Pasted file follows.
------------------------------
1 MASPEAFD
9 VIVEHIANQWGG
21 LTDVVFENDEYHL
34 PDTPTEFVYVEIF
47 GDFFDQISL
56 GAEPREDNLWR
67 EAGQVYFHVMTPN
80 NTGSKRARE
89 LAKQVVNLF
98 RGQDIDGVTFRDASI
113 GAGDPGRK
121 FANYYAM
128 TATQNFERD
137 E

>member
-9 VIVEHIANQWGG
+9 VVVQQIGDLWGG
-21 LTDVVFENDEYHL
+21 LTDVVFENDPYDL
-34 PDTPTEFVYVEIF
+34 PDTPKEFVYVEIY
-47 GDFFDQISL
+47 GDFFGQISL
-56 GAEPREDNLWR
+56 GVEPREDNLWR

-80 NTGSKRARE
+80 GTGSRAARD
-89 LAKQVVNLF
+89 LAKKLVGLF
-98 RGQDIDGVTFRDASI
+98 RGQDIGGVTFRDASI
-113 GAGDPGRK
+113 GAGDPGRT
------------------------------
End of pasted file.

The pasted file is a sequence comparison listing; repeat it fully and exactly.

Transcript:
1 MASPEAFD
9 VIVEHIANQWGG
21 LTDVVFENDEYHL
34 PDTPTEFVYVEIF
47 GDFFDQISL
56 GAEPREDNLWR
67 EAGQVYFHVMTPN
80 NTGSKRARE
89 LAKQVVNLF
98 RGQDIDGVTFRDASI
113 GAGDPGRK
121 FANYYAM
128 TATQNFERD
137 E

>member
-9 VIVEHIANQWGG
+9 VVVQQIGDLWGG
-21 LTDVVFENDEYHL
+21 LTDVVFENDPYDL
-34 PDTPTEFVYVEIF
+34 PDTPKEFVYVEIY
-47 GDFFDQISL
+47 GDFFGQISL
-56 GAEPREDNLWR
+56 GVEPREDNLWR

-80 NTGSKRARE
+80 GTGSRAARD
-89 LAKQVVNLF
+89 LAKKLVGLF
-98 RGQDIDGVTFRDASI
+98 RGQDIGGVTFRDASI
-113 GAGDPGRK
+113 GAGDPGRT